Evolution of Saskatchewan’s Historical Census

13 Feb

Pink Orchids

Evolution of Saskatchewan’s Historical Census

Canada became a nation in 1867, and the eastern provinces took their individual census as early as 1851, and every ten years thereafter. The 1851, 1861, were provincial census amalgamated into becoming the Census of Canada for those years. 1871 was the first census year following confederation.

The 1881 census is the first census to enumerate the Northwest Territories, and the seven provinces which belonged to Canada in that year. The Northwest Territories was the name given to western Canada and encompassed present day Alberta, Saskatchewan, Manitoba, the Northwest territories, Yukon, Nunavut, Labrador and the northern portions of Quebec, and Ontario.

By 1891 the Northwest Territories was subdivided into districts, Alberta, Assiniboia East, Assiniboia West, Saskatchewan, and Mackenzie River. Canada was comprised now of the provinces of British Columbia, Manitoba, New Brunswick, Nova Scotia, Ontario, Prince Edward Island, and Quebec.

The Northwest territorial divisions now consisted of Alberta, Assiniboia, Athabasca, Franklin, Mackenzie, Saskatchewan, and Ungava. The provinces of Canada were enumerated as well during the 1901 census, including British Columbia, Manitoba, New Brunswick, Nova Scotia, Ontario, Prince Edward Island, and Quebec; two territories – the Yukon Territory and the Northwest Territories.

The 1906 Canada Census of Manitoba, Saskatchewan, and Alberta was unique following the formation of the provinces of Saskatchewan and Alberta in 1905. This demarked the first time the census was taken every five years in the Prairie provinces rather than every ten years, this five year system was adopted by all of Canada in 1956.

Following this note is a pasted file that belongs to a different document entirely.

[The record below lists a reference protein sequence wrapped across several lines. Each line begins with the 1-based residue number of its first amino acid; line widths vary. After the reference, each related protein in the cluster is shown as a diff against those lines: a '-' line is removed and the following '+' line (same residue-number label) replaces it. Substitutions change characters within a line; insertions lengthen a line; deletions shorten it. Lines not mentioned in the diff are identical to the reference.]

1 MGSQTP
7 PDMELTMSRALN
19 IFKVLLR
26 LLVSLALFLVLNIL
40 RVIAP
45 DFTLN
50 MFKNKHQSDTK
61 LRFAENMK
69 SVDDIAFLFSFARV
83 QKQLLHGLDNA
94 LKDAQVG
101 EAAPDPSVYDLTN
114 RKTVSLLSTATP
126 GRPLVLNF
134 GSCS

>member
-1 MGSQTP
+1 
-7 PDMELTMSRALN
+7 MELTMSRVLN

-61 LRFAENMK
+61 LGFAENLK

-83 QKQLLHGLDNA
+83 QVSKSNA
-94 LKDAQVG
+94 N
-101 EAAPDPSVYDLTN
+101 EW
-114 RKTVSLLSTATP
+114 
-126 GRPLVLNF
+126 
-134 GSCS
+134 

The 1911 Census of Canada and the 1916 Census of Manitoba, Saskatchewan, and Alberta are the latest census to be released into the public domain by the National Library and Archives. Various agencies have undertaken searchable transcription of these documents.

All the released records have been digitised by the National Archives and Library and can be found on their website as primary source images in their original form. The Church of Jesus Christ of Latter Day Saints FamilySearch, Ancestry.com, and Automated Genealogy have all transcribed census records into searchable online databases.

At the FamilySearch’s family history centers, public researchers can access the 1916 Canada Census for free. Due to contractual obligations with The Generations Network (TGN) the 1916 census will not be available for free online at Family Search, however they have made the 1881 census available online.

The 1851, 1861, and 1871 census of Canada have now been added to the Family Search database and is accessible to the public researcher for free at the Church of Jesus Christ of Latter Day Saints family history centres. There are plans to include as well the 1891 census. They are seeking transcribers for their projects. These volunteers can work from home